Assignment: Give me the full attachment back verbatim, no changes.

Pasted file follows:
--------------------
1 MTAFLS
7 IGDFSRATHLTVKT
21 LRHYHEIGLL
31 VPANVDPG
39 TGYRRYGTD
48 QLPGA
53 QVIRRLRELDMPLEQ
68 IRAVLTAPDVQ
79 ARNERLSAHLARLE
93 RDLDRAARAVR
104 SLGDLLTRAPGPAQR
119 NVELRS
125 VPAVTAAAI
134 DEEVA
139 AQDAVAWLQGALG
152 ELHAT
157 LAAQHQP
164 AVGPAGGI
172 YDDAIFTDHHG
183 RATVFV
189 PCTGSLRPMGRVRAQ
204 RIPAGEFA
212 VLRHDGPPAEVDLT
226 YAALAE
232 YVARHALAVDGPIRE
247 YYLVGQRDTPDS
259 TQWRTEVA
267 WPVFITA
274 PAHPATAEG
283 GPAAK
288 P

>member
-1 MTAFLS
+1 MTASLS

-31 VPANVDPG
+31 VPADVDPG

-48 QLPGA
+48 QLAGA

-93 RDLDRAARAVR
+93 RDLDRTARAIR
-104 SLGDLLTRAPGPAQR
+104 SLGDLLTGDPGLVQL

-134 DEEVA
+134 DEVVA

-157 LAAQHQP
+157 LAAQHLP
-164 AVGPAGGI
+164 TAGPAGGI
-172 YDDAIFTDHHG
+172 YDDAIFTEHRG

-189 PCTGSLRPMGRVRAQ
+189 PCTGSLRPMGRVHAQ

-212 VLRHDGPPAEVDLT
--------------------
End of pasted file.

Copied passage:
1 MTAFLS
7 IGDFSRATHLTVKT
21 LRHYHEIGLL
31 VPANVDPG
39 TGYRRYGTD
48 QLPGA
53 QVIRRLRELDMPLEQ
68 IRAVLTAPDVQ
79 ARNERLSAHLARLE
93 RDLDRAARAVR
104 SLGDLLTRAPGPAQR
119 NVELRS
125 VPAVTAAAI
134 DEEVA
139 AQDAVAWLQGALG
152 ELHAT
157 LAAQHQP
164 AVGPAGGI
172 YDDAIFTDHHG
183 RATVFV
189 PCTGSLRPMGRVRAQ
204 RIPAGEFA
212 VLRHDGPPAEVDLT
226 YAALAE
232 YVARHALAVDGPIRE
247 YYLVGQRDTPDS
259 TQWRTEVA
267 WPVFITA
274 PAHPATAEG
283 GPAAK
288 P

>member
-1 MTAFLS
+1 MTASLS

-31 VPANVDPG
+31 VPADVDPG

-48 QLPGA
+48 QLAGA

-93 RDLDRAARAVR
+93 RDLDRTARAIR
-104 SLGDLLTRAPGPAQR
+104 SLGDLLTGDPGLVQL

-134 DEEVA
+134 DEVVA

-157 LAAQHQP
+157 LAAQHLP
-164 AVGPAGGI
+164 TAGPAGGI
-172 YDDAIFTDHHG
+172 YDDAIFTEHRG

-189 PCTGSLRPMGRVRAQ
+189 PCTGSLRPMGRVHAQ

-212 VLRHDGPPAEVDLT